Sex on demand: geosocial networking phone apps and risk of sexually transmitted infections among a cross-sectional sample of men who have sex with men in Los Angeles county
- Matthew R Beymer1,2,
- Robert E Weiss2,
- Robert K Bolan1,
- Ellen T Rudy3,
- Linda B Bourque2,
- Jeffrey P Rodriguez1,
- Donald E Morisky2
- 1L.A. Gay & Lesbian Center, Los Angeles, California, USA
- 2Fielding School of Public Health, University of California, Los Angeles, Los Angeles, California, USA
- 3County of Los Angeles Department of Public Health, Sexually Transmitted Disease Program, Los Angeles, California, USA
- Correspondence to Matthew R Beymer, L.A. Gay & Lesbian Center, McDonald/Wright Building, 1625 N Schrader Blvd, Room 205, Los Angeles, CA 90028-6213, USA;
- Received 18 December 2013
- Revised 20 March 2014
- Accepted 9 April 2014
- Published Online First 12 June 2014
Background Geosocial networking applications (GSN apps) used for meeting sexual partners have become increasingly popular with men who have sex with men (MSM) since 2009. The current study aimed to determine if self-identified HIV-negative, MSM clinic attendees who used GSN apps have an increased incidence of sexually transmitted infections (STI) compared to self-identified HIV-negative, MSM attendees who met sexual partners via in-person venues, such as bars or clubs or through MSM-specific hook-up websites.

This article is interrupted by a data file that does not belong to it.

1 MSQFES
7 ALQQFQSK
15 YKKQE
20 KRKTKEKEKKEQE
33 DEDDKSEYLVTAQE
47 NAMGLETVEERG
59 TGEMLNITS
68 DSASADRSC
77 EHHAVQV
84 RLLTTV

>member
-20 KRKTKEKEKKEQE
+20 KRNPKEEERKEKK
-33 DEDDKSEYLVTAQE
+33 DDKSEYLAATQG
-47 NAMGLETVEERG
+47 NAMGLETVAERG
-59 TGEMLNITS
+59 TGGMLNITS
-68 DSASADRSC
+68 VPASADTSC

Methods Data were collected between August 2011 and January 2013 on all self-identified HIV-negative, MSM clients visiting the L.A. Gay & Lesbian Center for STI screening. A total of 7184 individuals tested for STIs and self-reported behaviours on drug use and social networking methods to meet sexual partners. Multivariate logistic regression models were used to analyse the results.
Results Individuals who used GSN apps for meeting sexual partners had greater odds of testing positive for gonorrhoea (OR: 1.25; 95% CI 1.06 to 1.48) and for chlamydia (OR: 1.37; 95% CI 1.13 to 1.65) compared to individuals who met partners through in-person methods only. There were no significant differences in syphilis and HIV incidence between those who met partners via in-person venues only, on the internet or through GSN apps.
Conclusions The present study concludes that sexual health clinic MSM attendees who are meeting on GSN apps are at greater risk for gonorrhoea and chlamydia than MSM attendees who meet in-person or on the internet. Future interventions should explore the use of these novel technologies for testing promotion, prevention and education.